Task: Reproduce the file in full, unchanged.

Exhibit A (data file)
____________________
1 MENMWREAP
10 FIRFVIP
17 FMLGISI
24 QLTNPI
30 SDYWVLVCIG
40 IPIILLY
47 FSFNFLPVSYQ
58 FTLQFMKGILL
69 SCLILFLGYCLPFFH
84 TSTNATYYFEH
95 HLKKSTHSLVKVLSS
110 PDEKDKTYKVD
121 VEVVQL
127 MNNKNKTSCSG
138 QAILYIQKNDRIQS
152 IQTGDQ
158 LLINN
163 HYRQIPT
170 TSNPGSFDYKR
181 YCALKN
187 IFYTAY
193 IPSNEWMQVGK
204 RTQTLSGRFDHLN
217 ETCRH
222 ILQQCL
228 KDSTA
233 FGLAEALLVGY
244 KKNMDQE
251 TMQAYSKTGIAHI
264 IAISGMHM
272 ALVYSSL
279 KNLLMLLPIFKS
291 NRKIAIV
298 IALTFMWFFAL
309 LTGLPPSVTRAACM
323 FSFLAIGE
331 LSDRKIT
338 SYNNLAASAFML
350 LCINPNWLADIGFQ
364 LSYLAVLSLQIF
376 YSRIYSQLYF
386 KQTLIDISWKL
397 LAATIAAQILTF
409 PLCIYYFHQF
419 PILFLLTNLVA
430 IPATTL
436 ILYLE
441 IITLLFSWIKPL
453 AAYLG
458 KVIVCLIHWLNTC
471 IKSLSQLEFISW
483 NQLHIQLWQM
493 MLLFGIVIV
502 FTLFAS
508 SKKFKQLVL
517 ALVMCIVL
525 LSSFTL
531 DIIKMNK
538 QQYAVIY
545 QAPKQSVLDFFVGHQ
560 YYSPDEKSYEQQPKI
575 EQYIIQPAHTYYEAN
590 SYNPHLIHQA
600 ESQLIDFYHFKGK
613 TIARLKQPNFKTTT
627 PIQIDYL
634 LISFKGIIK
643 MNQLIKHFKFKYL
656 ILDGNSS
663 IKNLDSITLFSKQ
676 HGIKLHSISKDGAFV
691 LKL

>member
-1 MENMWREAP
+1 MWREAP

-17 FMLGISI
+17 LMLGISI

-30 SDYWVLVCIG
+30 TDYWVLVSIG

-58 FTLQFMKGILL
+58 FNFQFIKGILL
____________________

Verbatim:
1 MENMWREAP
10 FIRFVIP
17 FMLGISI
24 QLTNPI
30 SDYWVLVCIG
40 IPIILLY
47 FSFNFLPVSYQ
58 FTLQFMKGILL
69 SCLILFLGYCLPFFH
84 TSTNATYYFEH
95 HLKKSTHSLVKVLSS
110 PDEKDKTYKVD
121 VEVVQL
127 MNNKNKTSCSG
138 QAILYIQKNDRIQS
152 IQTGDQ
158 LLINN
163 HYRQIPT
170 TSNPGSFDYKR
181 YCALKN
187 IFYTAY
193 IPSNEWMQVGK
204 RTQTLSGRFDHLN
217 ETCRH
222 ILQQCL
228 KDSTA
233 FGLAEALLVGY
244 KKNMDQE
251 TMQAYSKTGIAHI
264 IAISGMHM
272 ALVYSSL
279 KNLLMLLPIFKS
291 NRKIAIV
298 IALTFMWFFAL
309 LTGLPPSVTRAACM
323 FSFLAIGE
331 LSDRKIT
338 SYNNLAASAFML
350 LCINPNWLADIGFQ
364 LSYLAVLSLQIF
376 YSRIYSQLYF
386 KQTLIDISWKL
397 LAATIAAQILTF
409 PLCIYYFHQF
419 PILFLLTNLVA
430 IPATTL
436 ILYLE
441 IITLLFSWIKPL
453 AAYLG
458 KVIVCLIHWLNTC
471 IKSLSQLEFISW
483 NQLHIQLWQM
493 MLLFGIVIV
502 FTLFAS
508 SKKFKQLVL
517 ALVMCIVL
525 LSSFTL
531 DIIKMNK
538 QQYAVIY
545 QAPKQSVLDFFVGHQ
560 YYSPDEKSYEQQPKI
575 EQYIIQPAHTYYEAN
590 SYNPHLIHQA
600 ESQLIDFYHFKGK
613 TIARLKQPNFKTTT
627 PIQIDYL
634 LISFKGIIK
643 MNQLIKHFKFKYL
656 ILDGNSS
663 IKNLDSITLFSKQ
676 HGIKLHSISKDGAFV
691 LKL

>member
-1 MENMWREAP
+1 MWREAP

-17 FMLGISI
+17 LMLGISI

-30 SDYWVLVCIG
+30 TDYWVLVSIG

-58 FTLQFMKGILL
+58 FNFQFIKGILL